Ancient Days – The Earliest Evolution Of Warfare

Restoration of Le Moustier Neanderthals (Charles R. Knight, 1920)

Our understanding of ancient warfare is hazy. Written accounts are few and limited in scope. The emergence of war from inter-personal violence is shrouded in a historical fog. The work of historians and archaeologists has allowed us to pierce that fog a little.

Stone Age Art of War

The earliest hints at a record of warfare come from late stone-age cave paintings in SE Spain. For the first time, these show bows and arrows being used against other groups of people instead of animals.

With no other evidence, we do not know how organized this violence was – whether it involved armies or tribal raids. We also do not know how long it had been going on. We can see that, by then, groups of humans were turning weapons on each other.

Defenses at Jericho

The walls of Jericho, famous for their fall in the Old Testament, were among the first great defensive works in the world. Built around 8000 BC, this place in the Jordan Valley was defended by a stone circuit wall and a deep ditch. A circular bastion with a staircase in its center allowed warriors to ascend and defend the walls.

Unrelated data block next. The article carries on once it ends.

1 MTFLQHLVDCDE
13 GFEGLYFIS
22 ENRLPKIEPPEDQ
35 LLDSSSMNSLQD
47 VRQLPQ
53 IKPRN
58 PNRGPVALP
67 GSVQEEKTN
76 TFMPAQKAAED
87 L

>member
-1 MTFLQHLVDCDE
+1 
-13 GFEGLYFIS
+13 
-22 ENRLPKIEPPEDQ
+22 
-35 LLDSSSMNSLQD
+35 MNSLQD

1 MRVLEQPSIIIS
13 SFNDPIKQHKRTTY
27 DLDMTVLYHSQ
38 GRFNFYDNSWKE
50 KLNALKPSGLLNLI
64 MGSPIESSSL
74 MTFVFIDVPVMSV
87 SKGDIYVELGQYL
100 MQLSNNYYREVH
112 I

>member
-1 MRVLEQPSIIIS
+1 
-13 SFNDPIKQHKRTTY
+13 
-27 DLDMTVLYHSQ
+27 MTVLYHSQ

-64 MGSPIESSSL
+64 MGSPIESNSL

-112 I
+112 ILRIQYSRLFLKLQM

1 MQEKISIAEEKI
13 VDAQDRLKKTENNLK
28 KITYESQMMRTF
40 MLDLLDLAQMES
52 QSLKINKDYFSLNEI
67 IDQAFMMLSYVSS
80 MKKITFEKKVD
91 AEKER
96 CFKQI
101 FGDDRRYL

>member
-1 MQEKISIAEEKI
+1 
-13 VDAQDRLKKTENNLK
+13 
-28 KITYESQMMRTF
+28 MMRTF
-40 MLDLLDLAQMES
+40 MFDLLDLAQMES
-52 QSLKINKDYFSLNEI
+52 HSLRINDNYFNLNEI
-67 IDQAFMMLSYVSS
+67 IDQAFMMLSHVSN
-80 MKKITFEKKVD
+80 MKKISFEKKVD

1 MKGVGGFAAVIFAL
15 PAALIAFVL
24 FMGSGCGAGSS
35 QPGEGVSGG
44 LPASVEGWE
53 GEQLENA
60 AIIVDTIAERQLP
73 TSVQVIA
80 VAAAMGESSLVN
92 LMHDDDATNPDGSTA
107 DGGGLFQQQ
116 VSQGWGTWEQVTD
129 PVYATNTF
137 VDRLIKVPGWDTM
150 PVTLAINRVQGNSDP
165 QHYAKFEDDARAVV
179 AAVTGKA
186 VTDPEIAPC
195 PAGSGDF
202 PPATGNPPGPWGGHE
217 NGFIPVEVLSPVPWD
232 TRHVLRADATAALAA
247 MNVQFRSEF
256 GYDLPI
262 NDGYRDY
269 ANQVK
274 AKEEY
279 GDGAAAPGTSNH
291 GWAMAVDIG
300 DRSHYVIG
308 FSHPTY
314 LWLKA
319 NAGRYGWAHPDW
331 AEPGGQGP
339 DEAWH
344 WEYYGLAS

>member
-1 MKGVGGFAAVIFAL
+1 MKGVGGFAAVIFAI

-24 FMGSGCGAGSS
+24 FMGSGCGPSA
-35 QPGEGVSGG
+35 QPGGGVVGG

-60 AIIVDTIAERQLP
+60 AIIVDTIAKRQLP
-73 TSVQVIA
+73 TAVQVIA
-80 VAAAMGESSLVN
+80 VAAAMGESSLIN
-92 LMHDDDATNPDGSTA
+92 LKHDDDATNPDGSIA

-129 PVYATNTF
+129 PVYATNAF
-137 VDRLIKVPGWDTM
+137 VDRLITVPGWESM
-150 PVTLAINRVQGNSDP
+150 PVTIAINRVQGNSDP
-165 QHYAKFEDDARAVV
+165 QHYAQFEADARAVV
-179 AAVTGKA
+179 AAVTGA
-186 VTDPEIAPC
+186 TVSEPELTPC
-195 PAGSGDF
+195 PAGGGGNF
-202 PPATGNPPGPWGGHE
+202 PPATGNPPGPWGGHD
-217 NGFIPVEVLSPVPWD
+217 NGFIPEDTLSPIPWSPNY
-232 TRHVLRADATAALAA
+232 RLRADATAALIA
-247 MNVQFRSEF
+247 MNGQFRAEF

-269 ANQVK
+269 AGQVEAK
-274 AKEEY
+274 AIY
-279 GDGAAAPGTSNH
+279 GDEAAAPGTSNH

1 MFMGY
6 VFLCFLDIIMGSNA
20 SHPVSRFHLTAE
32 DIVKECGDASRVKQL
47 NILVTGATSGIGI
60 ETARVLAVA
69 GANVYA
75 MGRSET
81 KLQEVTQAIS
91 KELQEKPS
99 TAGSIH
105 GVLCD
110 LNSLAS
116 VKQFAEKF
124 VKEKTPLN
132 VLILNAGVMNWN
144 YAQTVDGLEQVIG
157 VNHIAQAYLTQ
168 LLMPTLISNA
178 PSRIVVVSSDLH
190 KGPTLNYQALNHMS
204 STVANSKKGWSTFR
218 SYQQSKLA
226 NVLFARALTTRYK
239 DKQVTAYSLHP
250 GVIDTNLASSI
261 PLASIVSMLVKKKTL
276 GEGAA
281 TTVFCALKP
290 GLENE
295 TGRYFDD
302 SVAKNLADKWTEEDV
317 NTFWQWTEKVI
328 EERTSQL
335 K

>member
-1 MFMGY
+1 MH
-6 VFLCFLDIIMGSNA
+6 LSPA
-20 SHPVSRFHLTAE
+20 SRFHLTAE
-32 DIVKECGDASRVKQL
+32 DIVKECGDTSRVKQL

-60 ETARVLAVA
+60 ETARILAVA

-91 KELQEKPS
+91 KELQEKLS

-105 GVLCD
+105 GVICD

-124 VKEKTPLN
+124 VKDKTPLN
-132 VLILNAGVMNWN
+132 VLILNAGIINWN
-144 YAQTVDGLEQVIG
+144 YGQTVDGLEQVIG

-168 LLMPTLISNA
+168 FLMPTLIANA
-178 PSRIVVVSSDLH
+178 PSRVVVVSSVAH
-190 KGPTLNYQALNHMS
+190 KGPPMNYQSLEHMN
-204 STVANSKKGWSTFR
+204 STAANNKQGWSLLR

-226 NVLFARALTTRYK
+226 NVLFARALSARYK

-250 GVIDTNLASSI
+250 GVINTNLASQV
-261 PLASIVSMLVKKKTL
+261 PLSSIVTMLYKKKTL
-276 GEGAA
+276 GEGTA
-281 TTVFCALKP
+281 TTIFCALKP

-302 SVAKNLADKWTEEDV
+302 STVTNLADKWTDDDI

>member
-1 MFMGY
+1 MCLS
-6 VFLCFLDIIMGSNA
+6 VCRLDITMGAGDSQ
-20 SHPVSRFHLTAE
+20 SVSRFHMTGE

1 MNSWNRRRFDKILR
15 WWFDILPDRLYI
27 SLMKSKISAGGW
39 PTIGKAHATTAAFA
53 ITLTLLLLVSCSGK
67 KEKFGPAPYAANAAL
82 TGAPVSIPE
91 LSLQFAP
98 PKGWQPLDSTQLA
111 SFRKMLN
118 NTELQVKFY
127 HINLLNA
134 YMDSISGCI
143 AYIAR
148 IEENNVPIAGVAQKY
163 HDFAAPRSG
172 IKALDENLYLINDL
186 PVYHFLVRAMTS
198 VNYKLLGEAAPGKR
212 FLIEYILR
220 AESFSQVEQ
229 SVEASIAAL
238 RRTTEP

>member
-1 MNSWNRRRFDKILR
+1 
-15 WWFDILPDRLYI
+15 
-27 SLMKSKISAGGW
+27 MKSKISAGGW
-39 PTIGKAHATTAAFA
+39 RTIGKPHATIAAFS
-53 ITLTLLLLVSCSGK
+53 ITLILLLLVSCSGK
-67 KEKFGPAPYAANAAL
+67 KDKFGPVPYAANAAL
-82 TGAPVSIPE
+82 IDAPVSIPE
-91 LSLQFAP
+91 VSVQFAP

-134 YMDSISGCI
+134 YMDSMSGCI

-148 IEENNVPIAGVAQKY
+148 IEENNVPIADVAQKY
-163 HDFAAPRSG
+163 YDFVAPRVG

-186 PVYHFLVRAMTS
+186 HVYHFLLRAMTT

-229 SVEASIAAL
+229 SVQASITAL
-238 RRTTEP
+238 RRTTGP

Around the same time, increasingly sophisticated arrow heads were being made in the Near East. This was happening just as hunting was becoming less important, and likely reflects the needs of warfare.

Ancient dwelling foundations unearthed at Tell es-Sultan in Jericho.
Ancient dwelling foundations unearthed at Tell es-Sultan in Jericho.

A Town Built for Defense

Çatal Hüyük, a town in Turkey, appears to have been built entirely with defense in mind. A well-established settlement by 6500 BC, its buildings had no way in on the ground floor. The flat-roofed houses were piled up side by side with rooftop entrances and ladders down into the interior. Once ladders were pulled up from the outside walls, any attackers would have faced a blank wall with no way in.

Death at Hambledon Hill

Evidence from Hambledon Hill in Dorset shows that by the third millennium BC war had reached the British Isles. This hillfort settlement had layers of defenses built over the centuries including timber-fronted ramparts. Large parts of these ramparts were burned down during an attack and bodies have been found in the excavations. These include a young man shot with an arrow as he tried to carry a baby to safety.

This and other archaeological evidence of war comes only a few centuries after agriculture arrived in Britain. It seems to indicate this created pressures on the population and resources, leading to violent confrontations.

The Beginning of Warrior Burials

Around 2000 BC, the status of men as warriors had become important enough to influence the way they were buried. Polished stone battle-axes and copper daggers have been found in graves, indicating the martial standing of the deceased.

Memorialising Triumphs

By the middle of the third millennium BC, rulers in Egypt and Mesopotamia were recording their military victories so they could be celebrated by future generations. These accounts are written in general terms and designed to throw the best light on the victors. As a result, we do not have details of how the battles were fought, and the accounts need to be treated as biased.